Today a few synapses fired in old Frank’s brain and he came to some pretty striking realizations. As you all know by now, I started this website because I wanted to prove to agents and publishers that despite their hemming and hawing, there is an audience for FUTUREPROOF. I figured if I could get some folks over here to read a few chapters for free, then give their impressions, that the book would sell itself—not only to you all, my incredibly supportive and enthusiastic readers, but also to the less enthusiastic in the publishing world, who I took for merely over-worked and jaded by the amount of crap they have to wade through just to find something actually worthy of both critical praise and commercial success. But now, with upwards of 200 positive comments in the guestbook and close to as many emails from readers all over the country and the world, I am beginning to think there might be something more to it than that.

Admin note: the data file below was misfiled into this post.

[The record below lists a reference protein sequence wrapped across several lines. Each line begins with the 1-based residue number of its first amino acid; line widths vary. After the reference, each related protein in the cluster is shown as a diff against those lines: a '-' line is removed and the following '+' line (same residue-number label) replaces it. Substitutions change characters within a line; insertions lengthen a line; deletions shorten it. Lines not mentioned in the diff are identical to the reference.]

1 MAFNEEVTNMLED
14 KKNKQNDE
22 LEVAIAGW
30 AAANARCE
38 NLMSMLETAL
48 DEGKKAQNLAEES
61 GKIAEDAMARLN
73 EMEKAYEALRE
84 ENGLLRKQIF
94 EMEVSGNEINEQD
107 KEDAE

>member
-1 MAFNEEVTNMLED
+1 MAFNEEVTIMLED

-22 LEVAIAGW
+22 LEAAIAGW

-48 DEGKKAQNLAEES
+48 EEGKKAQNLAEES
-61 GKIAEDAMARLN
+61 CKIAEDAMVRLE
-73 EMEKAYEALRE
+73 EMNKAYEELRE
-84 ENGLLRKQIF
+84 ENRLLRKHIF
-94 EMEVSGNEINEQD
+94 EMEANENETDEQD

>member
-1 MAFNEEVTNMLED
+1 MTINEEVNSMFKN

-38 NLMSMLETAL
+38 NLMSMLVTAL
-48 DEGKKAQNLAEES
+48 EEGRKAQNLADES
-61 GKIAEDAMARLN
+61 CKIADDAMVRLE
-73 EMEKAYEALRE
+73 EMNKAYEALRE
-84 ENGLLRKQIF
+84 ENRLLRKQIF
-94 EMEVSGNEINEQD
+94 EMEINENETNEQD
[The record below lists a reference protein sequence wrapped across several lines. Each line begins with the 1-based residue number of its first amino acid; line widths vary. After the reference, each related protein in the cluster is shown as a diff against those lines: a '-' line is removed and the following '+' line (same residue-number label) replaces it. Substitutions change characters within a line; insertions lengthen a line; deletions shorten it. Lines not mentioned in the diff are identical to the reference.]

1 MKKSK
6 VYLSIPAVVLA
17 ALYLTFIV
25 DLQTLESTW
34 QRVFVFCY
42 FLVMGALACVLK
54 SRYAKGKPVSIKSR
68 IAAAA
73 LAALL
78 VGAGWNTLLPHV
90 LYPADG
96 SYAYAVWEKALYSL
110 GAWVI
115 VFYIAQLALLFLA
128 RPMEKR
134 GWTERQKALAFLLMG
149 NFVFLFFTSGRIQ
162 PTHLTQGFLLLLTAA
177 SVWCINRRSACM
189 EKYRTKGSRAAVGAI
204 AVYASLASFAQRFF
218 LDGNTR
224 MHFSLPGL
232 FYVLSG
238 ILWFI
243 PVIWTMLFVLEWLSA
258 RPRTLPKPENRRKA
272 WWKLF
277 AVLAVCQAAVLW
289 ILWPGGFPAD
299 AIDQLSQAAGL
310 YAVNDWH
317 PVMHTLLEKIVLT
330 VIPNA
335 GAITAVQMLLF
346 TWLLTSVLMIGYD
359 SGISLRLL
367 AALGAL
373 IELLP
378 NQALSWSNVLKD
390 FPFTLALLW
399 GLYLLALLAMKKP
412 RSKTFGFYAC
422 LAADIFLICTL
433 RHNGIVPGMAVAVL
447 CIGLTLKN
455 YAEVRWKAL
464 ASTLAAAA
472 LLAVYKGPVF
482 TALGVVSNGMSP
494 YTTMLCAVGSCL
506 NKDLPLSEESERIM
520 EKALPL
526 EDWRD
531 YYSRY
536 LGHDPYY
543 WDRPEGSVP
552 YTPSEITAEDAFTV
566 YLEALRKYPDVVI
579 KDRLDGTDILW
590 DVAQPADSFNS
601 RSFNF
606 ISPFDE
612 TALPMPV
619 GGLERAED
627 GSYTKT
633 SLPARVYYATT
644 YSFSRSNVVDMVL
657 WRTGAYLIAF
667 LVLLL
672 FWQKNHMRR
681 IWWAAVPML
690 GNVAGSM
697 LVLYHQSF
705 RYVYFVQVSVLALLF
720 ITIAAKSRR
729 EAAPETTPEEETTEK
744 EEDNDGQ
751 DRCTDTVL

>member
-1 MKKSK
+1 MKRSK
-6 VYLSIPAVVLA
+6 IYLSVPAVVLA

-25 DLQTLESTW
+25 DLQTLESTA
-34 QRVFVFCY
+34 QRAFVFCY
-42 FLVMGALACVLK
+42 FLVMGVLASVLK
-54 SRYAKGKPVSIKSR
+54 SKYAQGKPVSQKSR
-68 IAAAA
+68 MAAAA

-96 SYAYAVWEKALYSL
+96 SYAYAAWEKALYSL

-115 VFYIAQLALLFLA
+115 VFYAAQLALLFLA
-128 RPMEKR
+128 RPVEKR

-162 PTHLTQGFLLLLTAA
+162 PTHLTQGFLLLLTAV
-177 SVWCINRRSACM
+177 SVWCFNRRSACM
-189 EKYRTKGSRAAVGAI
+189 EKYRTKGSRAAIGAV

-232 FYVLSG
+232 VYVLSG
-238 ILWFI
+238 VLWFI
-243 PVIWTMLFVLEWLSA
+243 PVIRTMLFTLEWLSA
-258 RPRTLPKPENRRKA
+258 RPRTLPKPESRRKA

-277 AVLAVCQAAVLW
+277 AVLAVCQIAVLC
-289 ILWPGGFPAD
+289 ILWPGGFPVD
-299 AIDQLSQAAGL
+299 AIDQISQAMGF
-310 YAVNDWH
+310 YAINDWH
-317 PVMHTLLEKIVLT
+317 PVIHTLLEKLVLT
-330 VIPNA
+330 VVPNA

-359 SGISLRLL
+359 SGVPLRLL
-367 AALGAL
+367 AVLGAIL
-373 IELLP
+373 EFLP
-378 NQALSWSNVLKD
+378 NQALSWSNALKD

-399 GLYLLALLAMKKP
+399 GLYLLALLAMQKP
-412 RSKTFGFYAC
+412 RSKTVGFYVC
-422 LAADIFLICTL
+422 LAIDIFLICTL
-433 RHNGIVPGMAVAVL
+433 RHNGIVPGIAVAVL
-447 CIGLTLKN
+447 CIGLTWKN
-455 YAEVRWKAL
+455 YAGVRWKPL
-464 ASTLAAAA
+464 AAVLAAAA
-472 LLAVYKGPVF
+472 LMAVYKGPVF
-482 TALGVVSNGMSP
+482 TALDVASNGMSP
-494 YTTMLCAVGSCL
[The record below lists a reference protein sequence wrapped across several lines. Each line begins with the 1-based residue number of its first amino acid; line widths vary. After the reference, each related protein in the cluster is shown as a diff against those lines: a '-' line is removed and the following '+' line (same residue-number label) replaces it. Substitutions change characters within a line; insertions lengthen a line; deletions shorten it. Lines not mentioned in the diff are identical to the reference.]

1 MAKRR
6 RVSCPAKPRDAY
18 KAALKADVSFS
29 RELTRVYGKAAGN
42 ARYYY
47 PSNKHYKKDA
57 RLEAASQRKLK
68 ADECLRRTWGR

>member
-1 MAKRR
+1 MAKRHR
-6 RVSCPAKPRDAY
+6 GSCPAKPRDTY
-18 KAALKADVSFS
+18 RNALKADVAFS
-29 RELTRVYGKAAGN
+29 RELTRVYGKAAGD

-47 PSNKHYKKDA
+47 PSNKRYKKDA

I’ve kept some things out of the public eye for a while now because I didn’t want to get myself or this book blackballed (which I’ve heard can indeed happen), but now I figure it’s time to level with everybody. The truth is, I’ve been turned down flat-out by over 50 agents, only three of whom have ever requested more than just the first three chapters I’d initially sent them with my query letter. Since I started this website and began getting so many incredibly positive responses from readers, I have also recieved rejection letters from 14 agents and publishers. Just a week ago, an agent who had received my letter detailing the great success of the site, called and left me a message on my home phone asking to see the rest of the manuscript. I can’t express to you how fucking big that is. Agents never call writers unless they are REALLY interested. And this was a big-name New York agent. I was stoked. I figured that this marked the beginning of the next phase. Then, two days ago, I received in the mail a Xeroxed rejection letter from this same agent. I couldn’t believe my eyes. I figured it had to be a mistake. The letter must have been mailed accidentally, a gross oversight by an over-eager office assistant. So I sent the agent an email asking her if this was indeed true, that she had expressed such enthusiasm for FUTUREPROOF a mere four days earlier only to send me this form letter without any explanation AT ALL for why she had turned me down. I got no reply. Of course, this did not and DOES NOT sit well with me. In fact, it comes across as incredibly unprofessional. So all day yesterday and most of today I was in a deep funk. It was as though she’d read some or much of the manuscript, had been disgusted or put off by its content, and despite all the reviews on the site raving about the book, turned away without a second thought. It just made no sense to me. “These people must not want to make money,” I told my wife. Well, I guess I kind of yelled it. Because how many first-time writers can come to an agent or a house with this kind of pre-published support? I thought I was doing everything right to be a publishing success, and to get (what I consider to be) a worthy addition to the literary world into the hands of people that might be effected by it.